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Sun, Feb. 16

'Running Hare' sculpture coming to Route 66

Donald Gialanella, artist-in-residence at the ArtHub in downtown Kingman, is creating a metal sculpture that will be exhibited at the upcoming Best of the West on Route 66 Festival and then donated to the Route 66 Association. (HUBBLE RAY SMITH/Miner)

Donald Gialanella, artist-in-residence at the ArtHub in downtown Kingman, is creating a metal sculpture that will be exhibited at the upcoming Best of the West on Route 66 Festival and then donated to the Route 66 Association. (HUBBLE RAY SMITH/Miner)

KINGMAN - Don Gialanella can't pass up screws and washers lying on the ground, or loose buttons, or a plastic model airplane thrown in the trash. You never know where those pieces could fit into his artwork.

His artistic technique is to densely populate the surface of his sculptures with various objects that he either finds when he's walking around or that people give to him, like the bottle caps he received from The Cellar wine bar.

"You have to find the right piece," said Gialanella, artist-in-residence at the ArtHub in downtown Kingman. "It's like painting with metal. Half the battle is finding the material, and the other half is putting it together."

Gialanella is creating a 12-foot metal sculpture he calls "Running Hare" at Mohave Community College to be exhibited along Route 66 in conjunction with the Best of the West on Route 66 Festival Sept. 25-27. After that, it will be auctioned off to raise funds for the Route 66 Association of Kingman.

He always picks obvious names for his sculptures, like the complex attachment of metal parts to a wooden armature he calls "Ant." If anyone in the community has a better name for the rabbit sculpture, he's open to suggestions.

The genesis of Gialanella's project came from talking with people such as Scott Dunton and Jim Hinckley, who thought it would be a good idea to build a sculpture that represents Route 66.

"The original idea was more staid, and we wanted it to be more anthropomorphic, to express more motion, so I went from a sitting rabbit to a running rabbit," the artist said Wednesday during an interview at ArtHub studio. "It's about travel, moving from one point to another."

The hare is an "idealized image of speed and travel, adorable and unassuming," Gialanella said. It's a symbol of ambition, speed and virtue, and a natural inhabitant of the desert.

The sculpture is made from repurposed steel and will serve as a "touchstone" for environmental and cultural awareness, Gialanella said. By incorporating design, the artist pays homage to the history of Route 66.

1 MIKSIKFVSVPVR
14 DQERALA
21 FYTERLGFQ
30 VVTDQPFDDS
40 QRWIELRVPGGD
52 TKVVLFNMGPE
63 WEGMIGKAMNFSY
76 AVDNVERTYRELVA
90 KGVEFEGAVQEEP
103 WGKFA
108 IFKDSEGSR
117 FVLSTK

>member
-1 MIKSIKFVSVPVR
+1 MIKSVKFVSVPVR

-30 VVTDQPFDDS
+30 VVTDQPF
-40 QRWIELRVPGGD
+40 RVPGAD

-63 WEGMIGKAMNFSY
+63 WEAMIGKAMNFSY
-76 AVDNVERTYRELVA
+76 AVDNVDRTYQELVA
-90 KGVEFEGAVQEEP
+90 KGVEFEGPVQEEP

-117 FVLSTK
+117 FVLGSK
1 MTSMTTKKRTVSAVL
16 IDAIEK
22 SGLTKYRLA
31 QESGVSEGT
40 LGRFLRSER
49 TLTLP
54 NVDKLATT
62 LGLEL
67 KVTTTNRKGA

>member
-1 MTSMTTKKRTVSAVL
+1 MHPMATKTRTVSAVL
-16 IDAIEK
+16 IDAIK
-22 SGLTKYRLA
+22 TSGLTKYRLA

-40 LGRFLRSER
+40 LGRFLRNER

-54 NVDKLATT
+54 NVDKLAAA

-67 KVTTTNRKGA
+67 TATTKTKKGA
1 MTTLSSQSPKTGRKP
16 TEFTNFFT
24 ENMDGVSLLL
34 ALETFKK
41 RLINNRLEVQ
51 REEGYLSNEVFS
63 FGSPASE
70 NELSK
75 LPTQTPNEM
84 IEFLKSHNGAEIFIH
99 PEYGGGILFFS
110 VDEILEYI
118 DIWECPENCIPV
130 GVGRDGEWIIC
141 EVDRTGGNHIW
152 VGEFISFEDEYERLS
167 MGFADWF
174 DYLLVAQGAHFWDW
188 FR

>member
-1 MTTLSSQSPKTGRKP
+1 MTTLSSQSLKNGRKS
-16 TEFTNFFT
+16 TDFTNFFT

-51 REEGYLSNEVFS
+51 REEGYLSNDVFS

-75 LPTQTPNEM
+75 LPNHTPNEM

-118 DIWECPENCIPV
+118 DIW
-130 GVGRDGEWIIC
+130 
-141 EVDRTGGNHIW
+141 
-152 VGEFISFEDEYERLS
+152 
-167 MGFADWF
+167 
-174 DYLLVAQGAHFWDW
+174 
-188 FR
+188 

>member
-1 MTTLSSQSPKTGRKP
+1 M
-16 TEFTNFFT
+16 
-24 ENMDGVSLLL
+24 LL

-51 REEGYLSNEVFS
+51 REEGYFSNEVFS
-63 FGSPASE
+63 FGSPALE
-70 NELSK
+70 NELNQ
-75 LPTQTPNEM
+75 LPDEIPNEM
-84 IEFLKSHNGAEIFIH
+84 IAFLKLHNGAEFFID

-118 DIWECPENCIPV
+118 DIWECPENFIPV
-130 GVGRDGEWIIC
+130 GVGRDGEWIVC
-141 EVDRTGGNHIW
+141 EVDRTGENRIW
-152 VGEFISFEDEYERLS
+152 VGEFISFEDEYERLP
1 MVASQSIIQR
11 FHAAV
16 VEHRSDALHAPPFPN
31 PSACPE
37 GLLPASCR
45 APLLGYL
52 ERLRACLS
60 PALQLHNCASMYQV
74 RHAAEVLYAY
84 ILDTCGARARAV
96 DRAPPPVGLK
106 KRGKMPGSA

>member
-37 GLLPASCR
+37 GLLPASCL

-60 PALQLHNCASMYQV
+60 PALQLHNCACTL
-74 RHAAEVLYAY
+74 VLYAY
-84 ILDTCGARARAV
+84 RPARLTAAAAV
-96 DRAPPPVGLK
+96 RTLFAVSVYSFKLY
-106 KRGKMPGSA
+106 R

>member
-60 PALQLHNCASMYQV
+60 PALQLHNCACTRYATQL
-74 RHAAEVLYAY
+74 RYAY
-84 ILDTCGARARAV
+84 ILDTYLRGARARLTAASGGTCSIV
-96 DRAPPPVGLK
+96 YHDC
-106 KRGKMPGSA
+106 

The artwork will add a wonderful element to the Kingman Route 66 environment, and will become a photo opportunity for tourists and visitors, he said.

"The project is designed to help give Kingman a unique point of identity, promote tourism and give the public a unique work of art to view," Gialanella said.

About the artist

Born and raised in Maplewood, N.J., Gialanella studied at The Cooper Union in New York City, receiving his bachelor's degree in fine arts. He's been an independent artist for over 20 years specializing in public art.

His works are on display in public areas in New York, Denver, Pasadena and Napa, Calif., and Norway and China. He was commissioned in 2013 to create a landmark sculpture for Lucille Packard Children's Hospital at Stanford University.

Gialanella apprenticed with Louise Bourgeois, an influential figure in modern and contemporary art. He worked as a graphics producer at ABC-TV in New York in the 1980s and received an Emmy for his work on Monday Night Football in 1990.

In 1995, he began working out of his studio in Cooperstown, N.Y., later relocating to Taos, N.M., and then to Los Angeles.

"I needed to shake the tree a bit and experience a new setting to create art, so I applied to the ArtHub studio residency program and got accepted," Gialanella said. "I love it here. It's an interesting divergence and it's been great meeting the community and interfacing with people. Art is about communicating."

His main dilemma about coming to the ArtHub was the capability of making metal sculptures in an art studio, he said. He was able to make connections with the college during an art scholarship contest at ArtHub.

Gialanella thanked Buddy May of Mohave Community College for allowing him to use the welding facility on campus, and Ken Watkins of Bulldog Scrap Metal Recycling for donating materials. Jerry Shook, a retired welder, is helping with the project and the two of them have really "bonded," Gialanella said.

He also praised Doug Angle of Angle Homes for supporting the arts. Angle invested roughly $120,000 renovating part of the Central Commercial Building into the ArtHub, building residential lofts for artists to live above their studios. ArtHub has various weekly art programs and occasional classic movies.

Gialanella, who started his three-month residency at ArtHub in June, has been working for about a week on the hare sculpture, starting with its 400-pound base. It's a big project, and he's been invited to stay an extra month to complete it by the beginning of the Best of the West festival.

"I always have the best intentions whenever I start a project, but you never know what you're going to encounter," he said. "The biggest challenge is working in the space. My studio in L.A. is set up to accommodate sculptures."

To follow the progress of Gialanella's "Running Hare" sculpture, including photos and video, go to

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